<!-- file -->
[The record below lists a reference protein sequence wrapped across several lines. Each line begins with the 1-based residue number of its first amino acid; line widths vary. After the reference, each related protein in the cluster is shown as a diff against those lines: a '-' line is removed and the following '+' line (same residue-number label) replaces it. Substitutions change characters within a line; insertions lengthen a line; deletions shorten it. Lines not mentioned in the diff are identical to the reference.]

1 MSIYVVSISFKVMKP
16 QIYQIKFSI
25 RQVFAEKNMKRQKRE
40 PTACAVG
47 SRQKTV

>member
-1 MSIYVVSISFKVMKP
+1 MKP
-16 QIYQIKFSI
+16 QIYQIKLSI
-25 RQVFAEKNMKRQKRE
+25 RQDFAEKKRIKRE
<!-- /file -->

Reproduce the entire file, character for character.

[The record below lists a reference protein sequence wrapped across several lines. Each line begins with the 1-based residue number of its first amino acid; line widths vary. After the reference, each related protein in the cluster is shown as a diff against those lines: a '-' line is removed and the following '+' line (same residue-number label) replaces it. Substitutions change characters within a line; insertions lengthen a line; deletions shorten it. Lines not mentioned in the diff are identical to the reference.]

1 MSIYVVSISFKVMKP
16 QIYQIKFSI
25 RQVFAEKNMKRQKRE
40 PTACAVG
47 SRQKTV

>member
-1 MSIYVVSISFKVMKP
+1 MKP
-16 QIYQIKFSI
+16 QIYQIKLSI
-25 RQVFAEKNMKRQKRE
+25 RQDFAEKKRIKRE